Strong Code Signing

The software/firmware code must be signed using a strong code signing methodology, including HSMs. Establishing cryptographically-based digital identities for connected vehicle components and securing code updates against tampering help to protect against malware and code tampering, thus safeguarding against unwanted sophisticated attacks, unauthorized modifications to vehicle performance and reputational damage.

resourcesforhistoryteachers / The Rise of the Automobile and 21st Century  Self-Driving Cars

Connected & Autonomous Transportation bundled not only featured on the functionality but also on the security at different dimensions through innovative ADAS with Cyclist Detection Auto Brake, Road Work Alert, Lifesaving Emergency Vehicle Alert, Digital Geofencing, Park Assist Pilot and Lane-keeping Aid, to aid controlling vehicles entry, speed, fuel use, line of sight, detours and so on.

With growing smart cities, the transportation is getting transformed with millions of connected vehicles in the supply chain and resulting explosion in the data volumes. Improve response times at an optimum bandwidth for upstream of the edge for better security calls for next generation smart 5G networks with 

  • proper network slicing, zoning, micro-segmentation, etc. at the network layers
  • traffic routing, distributed anchoring, multi-session breakout, etc. at the transport layers;
  • mobile edge paradigm for distributed compute close to consumption points with data caching, synchronization, messaging capabilities, etc. at the data layers;
  • AR/VR (Augmented/Virtual Reality) for performing and processing at the presentation layers;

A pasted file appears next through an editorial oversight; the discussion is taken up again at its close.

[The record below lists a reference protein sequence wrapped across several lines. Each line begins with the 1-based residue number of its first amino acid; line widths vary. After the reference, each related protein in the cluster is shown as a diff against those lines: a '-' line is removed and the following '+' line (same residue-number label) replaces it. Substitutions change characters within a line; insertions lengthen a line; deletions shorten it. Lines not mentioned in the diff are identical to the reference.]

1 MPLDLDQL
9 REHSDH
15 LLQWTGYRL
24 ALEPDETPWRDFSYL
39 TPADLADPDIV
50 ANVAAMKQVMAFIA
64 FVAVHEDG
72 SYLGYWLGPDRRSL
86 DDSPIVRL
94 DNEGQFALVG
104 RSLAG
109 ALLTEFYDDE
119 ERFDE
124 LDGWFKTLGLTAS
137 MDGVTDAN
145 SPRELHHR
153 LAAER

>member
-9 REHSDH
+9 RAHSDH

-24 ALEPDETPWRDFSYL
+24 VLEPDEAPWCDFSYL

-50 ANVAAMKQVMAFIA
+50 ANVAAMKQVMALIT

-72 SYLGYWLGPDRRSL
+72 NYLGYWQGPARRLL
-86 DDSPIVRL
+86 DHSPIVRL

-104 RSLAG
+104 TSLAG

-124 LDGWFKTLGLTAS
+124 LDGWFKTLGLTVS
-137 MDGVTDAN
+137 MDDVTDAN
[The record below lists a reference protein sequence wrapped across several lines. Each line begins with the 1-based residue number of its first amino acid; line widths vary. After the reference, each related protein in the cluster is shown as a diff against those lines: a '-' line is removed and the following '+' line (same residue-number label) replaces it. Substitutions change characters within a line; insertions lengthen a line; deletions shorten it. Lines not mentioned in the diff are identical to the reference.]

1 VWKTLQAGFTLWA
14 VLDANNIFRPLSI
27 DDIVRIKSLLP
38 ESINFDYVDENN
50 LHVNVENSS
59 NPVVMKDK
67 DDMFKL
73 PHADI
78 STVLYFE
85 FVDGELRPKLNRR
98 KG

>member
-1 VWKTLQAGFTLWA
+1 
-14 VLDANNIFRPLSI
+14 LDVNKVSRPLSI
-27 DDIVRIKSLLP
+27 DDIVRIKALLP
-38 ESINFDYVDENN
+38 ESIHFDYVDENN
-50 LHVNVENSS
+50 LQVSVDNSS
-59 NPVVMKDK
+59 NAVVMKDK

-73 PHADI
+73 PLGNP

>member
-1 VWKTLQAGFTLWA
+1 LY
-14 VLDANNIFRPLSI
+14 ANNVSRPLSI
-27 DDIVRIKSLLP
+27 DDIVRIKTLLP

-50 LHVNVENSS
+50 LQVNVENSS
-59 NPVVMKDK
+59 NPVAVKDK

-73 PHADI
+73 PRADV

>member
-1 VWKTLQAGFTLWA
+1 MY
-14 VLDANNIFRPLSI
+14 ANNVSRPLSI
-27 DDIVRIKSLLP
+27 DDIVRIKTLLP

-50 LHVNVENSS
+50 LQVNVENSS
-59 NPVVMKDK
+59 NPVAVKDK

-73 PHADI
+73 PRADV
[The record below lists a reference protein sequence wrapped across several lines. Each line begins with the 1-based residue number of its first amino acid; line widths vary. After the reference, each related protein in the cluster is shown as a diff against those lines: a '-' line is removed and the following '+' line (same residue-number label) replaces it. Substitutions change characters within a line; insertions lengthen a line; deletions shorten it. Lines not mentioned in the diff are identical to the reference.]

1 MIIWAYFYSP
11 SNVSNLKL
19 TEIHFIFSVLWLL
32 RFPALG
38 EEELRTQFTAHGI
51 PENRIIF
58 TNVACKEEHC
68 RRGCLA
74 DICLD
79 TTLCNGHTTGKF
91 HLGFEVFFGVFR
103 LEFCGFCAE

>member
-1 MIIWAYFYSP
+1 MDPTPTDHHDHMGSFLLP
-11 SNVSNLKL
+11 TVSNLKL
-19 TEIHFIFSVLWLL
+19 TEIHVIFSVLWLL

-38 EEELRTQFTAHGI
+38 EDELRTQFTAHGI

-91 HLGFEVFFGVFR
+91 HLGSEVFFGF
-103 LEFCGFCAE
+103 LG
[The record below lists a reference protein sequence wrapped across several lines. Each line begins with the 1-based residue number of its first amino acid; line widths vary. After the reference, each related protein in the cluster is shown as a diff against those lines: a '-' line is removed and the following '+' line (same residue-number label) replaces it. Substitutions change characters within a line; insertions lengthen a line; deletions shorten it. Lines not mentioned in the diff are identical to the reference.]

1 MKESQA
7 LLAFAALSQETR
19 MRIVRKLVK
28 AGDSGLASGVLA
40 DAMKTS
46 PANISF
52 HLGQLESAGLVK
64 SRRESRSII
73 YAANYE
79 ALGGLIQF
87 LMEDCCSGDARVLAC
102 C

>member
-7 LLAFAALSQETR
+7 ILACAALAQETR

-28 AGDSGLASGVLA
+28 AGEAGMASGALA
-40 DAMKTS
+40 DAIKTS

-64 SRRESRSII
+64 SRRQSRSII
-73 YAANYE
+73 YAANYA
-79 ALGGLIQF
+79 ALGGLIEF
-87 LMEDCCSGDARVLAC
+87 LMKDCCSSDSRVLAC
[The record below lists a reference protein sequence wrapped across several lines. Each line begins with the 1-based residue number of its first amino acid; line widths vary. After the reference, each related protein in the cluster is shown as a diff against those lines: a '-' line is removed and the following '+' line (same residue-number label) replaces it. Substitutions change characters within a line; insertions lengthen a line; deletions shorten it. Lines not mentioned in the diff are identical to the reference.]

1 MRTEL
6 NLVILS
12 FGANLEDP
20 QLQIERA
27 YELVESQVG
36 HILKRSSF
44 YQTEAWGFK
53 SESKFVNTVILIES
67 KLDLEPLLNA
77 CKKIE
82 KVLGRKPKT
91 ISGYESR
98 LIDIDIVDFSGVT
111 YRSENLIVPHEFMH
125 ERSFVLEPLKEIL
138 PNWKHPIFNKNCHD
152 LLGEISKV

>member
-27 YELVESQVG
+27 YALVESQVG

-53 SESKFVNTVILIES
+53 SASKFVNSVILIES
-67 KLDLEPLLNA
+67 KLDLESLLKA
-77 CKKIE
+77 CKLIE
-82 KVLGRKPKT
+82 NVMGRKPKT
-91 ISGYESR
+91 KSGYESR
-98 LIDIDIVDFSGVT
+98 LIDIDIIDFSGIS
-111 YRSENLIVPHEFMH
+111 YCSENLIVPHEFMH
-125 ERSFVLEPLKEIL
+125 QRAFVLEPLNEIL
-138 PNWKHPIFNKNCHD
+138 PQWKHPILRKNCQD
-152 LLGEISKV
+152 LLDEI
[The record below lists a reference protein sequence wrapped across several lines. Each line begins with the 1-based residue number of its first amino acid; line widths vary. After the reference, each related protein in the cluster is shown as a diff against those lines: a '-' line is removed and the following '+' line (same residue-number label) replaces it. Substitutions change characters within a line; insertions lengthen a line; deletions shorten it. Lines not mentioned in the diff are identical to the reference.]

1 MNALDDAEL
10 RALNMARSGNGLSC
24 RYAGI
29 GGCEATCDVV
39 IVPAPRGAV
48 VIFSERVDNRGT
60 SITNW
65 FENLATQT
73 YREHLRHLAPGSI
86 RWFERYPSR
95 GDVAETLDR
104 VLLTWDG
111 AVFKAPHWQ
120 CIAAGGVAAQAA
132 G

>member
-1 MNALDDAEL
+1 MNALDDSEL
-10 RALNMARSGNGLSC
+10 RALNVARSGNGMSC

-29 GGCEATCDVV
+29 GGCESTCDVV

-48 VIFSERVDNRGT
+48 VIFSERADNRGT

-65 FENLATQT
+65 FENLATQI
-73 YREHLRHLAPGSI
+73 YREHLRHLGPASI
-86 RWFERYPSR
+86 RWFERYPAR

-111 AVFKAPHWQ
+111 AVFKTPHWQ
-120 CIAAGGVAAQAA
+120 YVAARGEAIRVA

• ML (Machine Learning), caching, predicting the vehicle position at a future point at the application layers;
  • consistent and harmonized central management of the network topology and resources including the compute and storage in the on premise or on cloud distributed infrastructure at the orchestration layer.

For connectivity-fuelled uninterrupted disruption of the automotive industry, multi-access mobile edge computing is crucial part of the 5G platform and facilitates the first-mover advantage for communication services providers to provide secured channels. 5G facilitates edge computing service to provide RTEE (Runtime Execution Environment) for VNF (Virtual Network Functions) and non-telecommunication workloads as well. Advancements in 5G connectivity with high-speed, and ultra-reliable-low-latency enables real-time communication between vehicles and the connected ecosystem including the edge. 

As an evolution to today’s networks, next generation 5G mobile networks are expected to handle mission-critical communications of big data volume, connect multiple devices, reduce latency significantly and bring new levels of reliability, privacy, security alongside regulatory compliance, thereby, can support safer driving and enhanced V2E connects.

Improved data jurisdiction and regulatory compliance is achieved by processing the generated data near the point of consumption to reduce or eliminate cross-border transfer of data/information. For this edge platforms helps with a shorter control loop, and smaller span of control to provide guaranteed QoS (Quality of Service). Autonomy and survivability with threat-intelligent computer resources are resilient to failures in a static data centre or a dynamic transport network, with intelligent security tools/applications and artificially intelligent HSM – at the edge. This enables fleet orchestration of connected automated fleets with high connectivity needs. 

There are hi-tech automotive majors joining hands and forming associations and consortiums to put the ‘security-first’ mindset into perspective for defining & harmonizing broader use cases, for orchestrating the technical & implementation strategies, for standardising certification & regulatory approval processes and for leading the innovation & integration of cutting-edge technology solutions with ‘security by design’ and ‘security by default’ principles. Easy-to-understand and Useful-to-deploy security controls are placed on workloads, effective DevSecOps security framework are constructed around the up-and-coming server-less constructs like Kubernetes and Docker containers to the DevOps Agile development models, without any additional intricacies of wireless or mobile transport networks. These are adding up to smart cyber security.